“That’s right, just—” she started, not even sure where she was going with this, but didn’t get to finish anyway because Tab was standing, stepping calmly across the coffee table, his eyes locked on Jade’s the whole way.

“Try me,” Jade said to him, her heart a quivering bowstring, her feet not giving an inch, even from the oily harshness of his breath, the ick of his body heat.

“This were two hundred years ago…” he said, not having to finish it because it was the same stupid thing he was always going on about: how he was born too late, how this

age, this era, he wasn’t built for it, he was a throwback, he would have been perfect back in the day, would have single-handedly scalped every settler who tried to push a plow through the dirt, or build a barn, tie a bonnet, whatever.


More like he’d have been Fort Indian #1, always hanging around the gate for the next drink.

“Might have to take you over my knee anyway,” he added, and this time, instead of continuing with this verbal sparring match, Jade’s right fist was already coming up all on its own, her feet set like she needed them to be, her torso rotating, shoulder locked, all of it, her unathletic, untrained body swinging for the fences.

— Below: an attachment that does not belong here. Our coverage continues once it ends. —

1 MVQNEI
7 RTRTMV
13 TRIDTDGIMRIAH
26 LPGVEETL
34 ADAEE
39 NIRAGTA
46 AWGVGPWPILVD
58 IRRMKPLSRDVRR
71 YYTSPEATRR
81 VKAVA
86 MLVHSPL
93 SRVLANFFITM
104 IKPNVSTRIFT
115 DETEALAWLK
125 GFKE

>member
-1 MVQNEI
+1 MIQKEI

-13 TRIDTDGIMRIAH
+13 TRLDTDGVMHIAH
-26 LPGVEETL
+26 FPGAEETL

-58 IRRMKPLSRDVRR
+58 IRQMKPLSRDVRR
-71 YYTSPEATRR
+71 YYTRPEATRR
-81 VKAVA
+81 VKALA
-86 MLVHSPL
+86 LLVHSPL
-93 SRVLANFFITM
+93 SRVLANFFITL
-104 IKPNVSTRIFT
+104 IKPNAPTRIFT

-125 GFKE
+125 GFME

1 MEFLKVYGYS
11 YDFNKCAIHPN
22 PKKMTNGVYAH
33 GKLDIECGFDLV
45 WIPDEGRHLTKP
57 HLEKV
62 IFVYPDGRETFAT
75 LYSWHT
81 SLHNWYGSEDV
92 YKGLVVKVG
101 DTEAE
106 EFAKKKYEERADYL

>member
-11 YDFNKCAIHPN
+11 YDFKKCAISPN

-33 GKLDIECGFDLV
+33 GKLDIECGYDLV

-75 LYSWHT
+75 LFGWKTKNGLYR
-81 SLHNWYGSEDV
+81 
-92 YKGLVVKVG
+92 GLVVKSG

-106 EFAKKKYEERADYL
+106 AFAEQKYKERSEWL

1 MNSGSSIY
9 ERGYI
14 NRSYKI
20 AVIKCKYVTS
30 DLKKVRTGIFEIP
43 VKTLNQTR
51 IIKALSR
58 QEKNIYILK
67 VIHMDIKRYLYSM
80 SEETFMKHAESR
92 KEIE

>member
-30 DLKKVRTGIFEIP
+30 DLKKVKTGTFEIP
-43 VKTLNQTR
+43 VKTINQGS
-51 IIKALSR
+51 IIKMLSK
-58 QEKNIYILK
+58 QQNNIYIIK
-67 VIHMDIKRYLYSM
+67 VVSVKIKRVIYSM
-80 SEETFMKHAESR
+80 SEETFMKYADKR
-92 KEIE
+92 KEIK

It should have worked, too. Tab’s head was turned for the last drink in his bottle, and she’d never tried anything like this before, so he wasn’t special on-guard. He had been getting suckerpunched his whole stupid life, though, and had some radar as a result. Either that or God really was smiling on him.

Him, not his daughter.

He caught her fist in his open left hand easy as anything, pulled her face right to his, said, “You do not want to do this with me, girl.”

“Not with,” Jade said right into his lips, “to,” bringing her knee up into his balls like there was a rocket in her boot heel, and then, in the time it took him to keel over into the coffee table, clattering empty bottles away, Jade was running through the screen door, exploding out into the night, never mind that she wasn’t dressed for it.

The only reason she got her work coveralls at all was that they were hanging on the laundry line, skinned with frost— nobody expected weather to have rolled in over the pass like it had. She didn’t put the coveralls on until the end of the block, though, and when she did she was watching the street the whole time, her eyes the only heat she had anymore.

“Alice,” she says to herself now, shuffling through the open gate of the staging area for the Terra Nova construction going on twenty-four/seven across the lake.